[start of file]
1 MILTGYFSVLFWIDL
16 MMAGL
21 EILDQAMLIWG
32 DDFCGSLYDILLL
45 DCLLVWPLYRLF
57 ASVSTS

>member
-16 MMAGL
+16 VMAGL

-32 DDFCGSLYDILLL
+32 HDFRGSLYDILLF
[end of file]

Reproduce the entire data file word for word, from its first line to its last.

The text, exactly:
1 MILTGYFSVLFWIDL
16 MMAGL
21 EILDQAMLIWG
32 DDFCGSLYDILLL
45 DCLLVWPLYRLF
57 ASVSTS

>member
-16 MMAGL
+16 VMAGL

-32 DDFCGSLYDILLL
+32 HDFRGSLYDILLF